Also, there was a not inaccurate perception that Reagan/Bush and Dubya encouraged excess and glibness. But then again, Clinton and especially Obama sure as hell didn't much to counter those trends, either. Obama was such a failure from a populist stand point (the only thing propping him is shameless partisanship), and liberals deep down inside know it. They probably blame him as much as anyone else for the frustration that gave us Sanders, Brexit, and Trump. Left-leaning cultural elites (Hollywood and so on) know that the days of reassuring people and getting them back to sleep are over. Finished. Football ratings are down. You can't play the game of bad president/good president anymore.

  24. "Feryl, what kind of zeitgeist cycles do you believe exist, besides inequality/equality and cocooning/outgoing? "

    Parental cycle, maybe? I heard a podcast about the Trainspotting movies (which mostly has actors born in the late 60's/earlier 70's). The hosts were born in that time frame too, and they talked up how "edgy" and "anti-Reagan" the original movie from 1997 was. Throwing the baby out with the bathwater, perhaps? Sure, the economic policies were mostly terrible, but the 80's (and early 90's) at least were culturally not too bad. 90's nihilism didn't really take off until '94 at the earliest. As people cocooned, their bonds with other people weakened and iall the sudden drugs were cool again. Whereas before, people were more aware of how many people got burned out on drugs in the 70's and 80's, and didn't want to see that happen to anyone else. Because people cared about each other.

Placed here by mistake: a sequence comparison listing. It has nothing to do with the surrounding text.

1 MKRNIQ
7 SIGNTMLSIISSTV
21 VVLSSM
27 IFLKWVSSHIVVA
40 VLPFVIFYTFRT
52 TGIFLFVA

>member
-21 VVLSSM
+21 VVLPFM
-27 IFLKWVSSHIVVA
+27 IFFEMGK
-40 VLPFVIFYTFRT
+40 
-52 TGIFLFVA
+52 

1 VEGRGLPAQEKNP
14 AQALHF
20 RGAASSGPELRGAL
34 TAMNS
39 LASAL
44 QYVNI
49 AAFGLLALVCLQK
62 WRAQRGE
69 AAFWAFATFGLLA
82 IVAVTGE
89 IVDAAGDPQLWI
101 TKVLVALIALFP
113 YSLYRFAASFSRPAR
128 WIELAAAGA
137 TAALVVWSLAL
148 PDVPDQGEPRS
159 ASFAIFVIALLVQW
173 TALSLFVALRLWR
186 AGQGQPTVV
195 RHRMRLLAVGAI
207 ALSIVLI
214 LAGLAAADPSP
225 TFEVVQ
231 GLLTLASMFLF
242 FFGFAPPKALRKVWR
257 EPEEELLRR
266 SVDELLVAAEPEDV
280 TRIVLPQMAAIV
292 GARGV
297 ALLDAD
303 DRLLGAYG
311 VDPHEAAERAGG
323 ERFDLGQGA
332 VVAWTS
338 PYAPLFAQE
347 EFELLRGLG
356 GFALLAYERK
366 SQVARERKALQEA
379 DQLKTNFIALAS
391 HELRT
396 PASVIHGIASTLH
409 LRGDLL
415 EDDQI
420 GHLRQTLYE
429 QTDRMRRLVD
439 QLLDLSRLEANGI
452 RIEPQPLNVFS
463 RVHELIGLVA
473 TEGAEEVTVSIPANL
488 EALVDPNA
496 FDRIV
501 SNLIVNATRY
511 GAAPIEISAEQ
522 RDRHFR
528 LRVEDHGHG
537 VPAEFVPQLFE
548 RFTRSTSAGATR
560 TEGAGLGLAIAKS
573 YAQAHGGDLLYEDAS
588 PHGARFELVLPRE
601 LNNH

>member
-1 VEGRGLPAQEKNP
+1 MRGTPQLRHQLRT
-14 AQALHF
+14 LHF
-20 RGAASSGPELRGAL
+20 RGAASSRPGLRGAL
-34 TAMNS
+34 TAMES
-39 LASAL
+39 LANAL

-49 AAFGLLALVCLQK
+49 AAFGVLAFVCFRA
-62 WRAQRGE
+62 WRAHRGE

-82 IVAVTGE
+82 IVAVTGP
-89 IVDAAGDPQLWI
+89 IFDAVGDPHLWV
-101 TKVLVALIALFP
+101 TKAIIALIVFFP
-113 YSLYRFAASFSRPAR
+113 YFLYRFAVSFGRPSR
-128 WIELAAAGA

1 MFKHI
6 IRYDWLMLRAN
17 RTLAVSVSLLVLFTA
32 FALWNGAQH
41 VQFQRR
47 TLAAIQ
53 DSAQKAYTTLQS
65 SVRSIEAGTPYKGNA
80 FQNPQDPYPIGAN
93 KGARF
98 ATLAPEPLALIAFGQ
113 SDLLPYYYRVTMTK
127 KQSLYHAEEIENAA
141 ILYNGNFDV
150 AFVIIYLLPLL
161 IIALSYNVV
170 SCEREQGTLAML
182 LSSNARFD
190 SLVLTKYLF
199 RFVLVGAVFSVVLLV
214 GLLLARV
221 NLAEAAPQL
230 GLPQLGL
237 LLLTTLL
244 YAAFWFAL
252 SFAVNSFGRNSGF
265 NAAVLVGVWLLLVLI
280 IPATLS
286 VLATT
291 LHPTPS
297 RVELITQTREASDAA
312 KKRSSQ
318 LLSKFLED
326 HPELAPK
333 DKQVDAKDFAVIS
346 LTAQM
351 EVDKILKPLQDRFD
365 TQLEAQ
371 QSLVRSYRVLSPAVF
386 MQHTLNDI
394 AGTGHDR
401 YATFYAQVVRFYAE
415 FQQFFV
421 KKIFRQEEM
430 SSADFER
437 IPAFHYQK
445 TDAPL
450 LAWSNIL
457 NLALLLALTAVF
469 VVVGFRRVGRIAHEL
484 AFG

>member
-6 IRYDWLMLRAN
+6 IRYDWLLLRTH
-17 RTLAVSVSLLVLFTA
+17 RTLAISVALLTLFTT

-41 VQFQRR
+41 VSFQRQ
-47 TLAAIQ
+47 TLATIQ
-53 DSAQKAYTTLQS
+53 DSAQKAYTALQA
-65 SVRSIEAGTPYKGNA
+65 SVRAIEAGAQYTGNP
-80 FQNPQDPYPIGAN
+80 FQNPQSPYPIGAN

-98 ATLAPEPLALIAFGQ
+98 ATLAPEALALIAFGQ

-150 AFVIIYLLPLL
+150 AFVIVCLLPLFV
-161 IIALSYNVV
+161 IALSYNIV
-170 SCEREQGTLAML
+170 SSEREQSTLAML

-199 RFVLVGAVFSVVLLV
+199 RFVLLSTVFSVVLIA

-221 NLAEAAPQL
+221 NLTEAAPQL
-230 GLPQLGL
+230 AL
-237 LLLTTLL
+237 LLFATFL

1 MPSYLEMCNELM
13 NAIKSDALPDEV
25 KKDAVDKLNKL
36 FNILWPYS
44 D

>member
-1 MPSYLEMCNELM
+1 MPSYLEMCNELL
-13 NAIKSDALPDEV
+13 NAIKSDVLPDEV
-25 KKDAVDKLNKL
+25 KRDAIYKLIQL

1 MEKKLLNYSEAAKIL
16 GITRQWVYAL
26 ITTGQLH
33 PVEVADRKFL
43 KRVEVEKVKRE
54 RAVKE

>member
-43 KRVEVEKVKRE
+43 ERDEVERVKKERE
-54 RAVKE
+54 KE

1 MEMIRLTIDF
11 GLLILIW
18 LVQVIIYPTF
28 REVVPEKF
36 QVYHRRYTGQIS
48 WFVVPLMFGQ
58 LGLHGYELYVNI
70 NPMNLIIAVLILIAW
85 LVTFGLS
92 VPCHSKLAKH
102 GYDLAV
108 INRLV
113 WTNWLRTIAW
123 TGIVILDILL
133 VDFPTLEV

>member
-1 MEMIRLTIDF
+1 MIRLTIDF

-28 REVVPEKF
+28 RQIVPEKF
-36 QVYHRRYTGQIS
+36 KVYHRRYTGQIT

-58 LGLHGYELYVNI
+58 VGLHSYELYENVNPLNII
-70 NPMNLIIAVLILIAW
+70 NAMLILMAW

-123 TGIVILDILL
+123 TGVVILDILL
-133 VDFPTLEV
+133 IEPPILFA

Poseurs, too. You want edgy in the late 90's? How 'bout making a movie that condemns stupid and irresponsible choices? Heroin? BTW, trivializing heroin in the 90's was bad enough, but to think they'd do sequel twenty years later in the midst of a terrible OD epidemic. And what really makes a lot of '94-'02(?) culture so gay is that it caricatures and glorifies hedonism and being a "rebel" at a time when these things were declining in most respects. In the 70's and earlier 80's, these things were handled more matter of factly. Yeah, they screw, yeah they smoke a joint, big deal. By the late 80's, these things were being toned down altogether (by '87, even James Bond wasn't sleeping around as much).

    Back to the parenting idea, maybe pretentious soapboxing generations raise kids who are full of shit, too. I grew up mostly around born in the late 70's/early 80's, and most of us had late Boomer parents. When they were teens in the later 70's and 80's, people were chill. And some of that gets imprinted onto their kids.It's not just generation, per se, either. The majority of people i've been around (and celebrities I'm familiar with) who were born in '65 and even '66 seem pretty cool and modest. You start to see more posturing with those born in the late 60's, and the ones born in the early-mid 70's are the most annoying. Why? Save the Rainforest, Take Back the Night, blah blah blah. When they were in High School/College in the early 90's, they got soaked in a lot of the airheaded liberal crap. Their were some cool populist trends at the time, but they didn't always find purchase in the teenagers of the time. I was watching a '93 horror movie the other day, and the early X-er dude in the movie naturally picks fights with his uptight early Boomer father. But rarely do you see movie scenes with late Boomers taking on Silent parents, or early Millennials taking on late Boomer parents.